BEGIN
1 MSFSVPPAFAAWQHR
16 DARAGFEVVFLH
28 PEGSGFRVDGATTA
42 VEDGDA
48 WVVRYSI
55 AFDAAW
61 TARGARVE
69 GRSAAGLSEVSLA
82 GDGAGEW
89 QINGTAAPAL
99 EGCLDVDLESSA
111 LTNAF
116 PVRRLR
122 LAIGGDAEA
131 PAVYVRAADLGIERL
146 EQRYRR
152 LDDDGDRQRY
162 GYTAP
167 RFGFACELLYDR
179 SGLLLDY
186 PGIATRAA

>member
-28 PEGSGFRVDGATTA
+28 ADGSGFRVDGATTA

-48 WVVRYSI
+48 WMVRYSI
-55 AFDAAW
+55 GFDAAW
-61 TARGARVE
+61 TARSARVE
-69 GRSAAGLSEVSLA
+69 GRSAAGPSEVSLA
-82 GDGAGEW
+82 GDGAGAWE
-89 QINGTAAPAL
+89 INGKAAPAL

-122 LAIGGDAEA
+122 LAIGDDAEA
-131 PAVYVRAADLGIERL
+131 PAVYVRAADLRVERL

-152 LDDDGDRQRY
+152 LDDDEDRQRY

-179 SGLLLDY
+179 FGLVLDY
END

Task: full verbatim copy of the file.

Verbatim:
1 MSFSVPPAFAAWQHR
16 DARAGFEVVFLH
28 PEGSGFRVDGATTA
42 VEDGDA
48 WVVRYSI
55 AFDAAW
61 TARGARVE
69 GRSAAGLSEVSLA
82 GDGAGEW
89 QINGTAAPAL
99 EGCLDVDLESSA
111 LTNAF
116 PVRRLR
122 LAIGGDAEA
131 PAVYVRAADLGIERL
146 EQRYRR
152 LDDDGDRQRY
162 GYTAP
167 RFGFACELLYDR
179 SGLLLDY
186 PGIATRAA

>member
-28 PEGSGFRVDGATTA
+28 ADGSGFRVDGATTA

-48 WVVRYSI
+48 WMVRYSI
-55 AFDAAW
+55 GFDAAW
-61 TARGARVE
+61 TARSARVE
-69 GRSAAGLSEVSLA
+69 GRSAAGPSEVSLA
-82 GDGAGEW
+82 GDGAGAWE
-89 QINGTAAPAL
+89 INGKAAPAL

-122 LAIGGDAEA
+122 LAIGDDAEA
-131 PAVYVRAADLGIERL
+131 PAVYVRAADLRVERL

-152 LDDDGDRQRY
+152 LDDDEDRQRY

-179 SGLLLDY
+179 FGLVLDY